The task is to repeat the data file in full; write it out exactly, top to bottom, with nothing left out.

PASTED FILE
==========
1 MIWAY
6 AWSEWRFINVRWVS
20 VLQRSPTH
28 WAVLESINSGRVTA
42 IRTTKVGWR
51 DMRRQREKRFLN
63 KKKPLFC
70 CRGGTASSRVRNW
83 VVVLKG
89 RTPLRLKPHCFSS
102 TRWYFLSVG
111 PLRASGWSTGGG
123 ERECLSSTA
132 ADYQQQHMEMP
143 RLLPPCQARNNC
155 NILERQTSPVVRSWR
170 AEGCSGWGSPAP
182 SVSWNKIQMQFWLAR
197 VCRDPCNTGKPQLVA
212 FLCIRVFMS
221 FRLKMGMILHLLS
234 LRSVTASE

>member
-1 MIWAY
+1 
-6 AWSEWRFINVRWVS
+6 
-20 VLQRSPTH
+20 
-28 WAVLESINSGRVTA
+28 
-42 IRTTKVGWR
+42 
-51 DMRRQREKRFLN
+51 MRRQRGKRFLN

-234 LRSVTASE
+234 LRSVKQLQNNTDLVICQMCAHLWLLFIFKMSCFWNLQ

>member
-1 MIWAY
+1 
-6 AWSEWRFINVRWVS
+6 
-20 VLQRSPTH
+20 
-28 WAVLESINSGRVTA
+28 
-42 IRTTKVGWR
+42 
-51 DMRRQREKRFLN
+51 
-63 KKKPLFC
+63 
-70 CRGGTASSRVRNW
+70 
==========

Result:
1 MIWAY
6 AWSEWRFINVRWVS
20 VLQRSPTH
28 WAVLESINSGRVTA
42 IRTTKVGWR
51 DMRRQREKRFLN
63 KKKPLFC
70 CRGGTASSRVRNW
83 VVVLKG
89 RTPLRLKPHCFSS
102 TRWYFLSVG
111 PLRASGWSTGGG
123 ERECLSSTA
132 ADYQQQHMEMP
143 RLLPPCQARNNC
155 NILERQTSPVVRSWR
170 AEGCSGWGSPAP
182 SVSWNKIQMQFWLAR
197 VCRDPCNTGKPQLVA
212 FLCIRVFMS
221 FRLKMGMILHLLS
234 LRSVTASE

>member
-1 MIWAY
+1 
-6 AWSEWRFINVRWVS
+6 
-20 VLQRSPTH
+20 
-28 WAVLESINSGRVTA
+28 
-42 IRTTKVGWR
+42 
-51 DMRRQREKRFLN
+51 MRRQRGKRFLN

-234 LRSVTASE
+234 LRSVKQLQNNTDLVICQMCAHLWLLFIFKMSCFWNLQ

>member
-1 MIWAY
+1 
-6 AWSEWRFINVRWVS
+6 
-20 VLQRSPTH
+20 
-28 WAVLESINSGRVTA
+28 
-42 IRTTKVGWR
+42 
-51 DMRRQREKRFLN
+51 
-63 KKKPLFC
+63 
-70 CRGGTASSRVRNW
+70 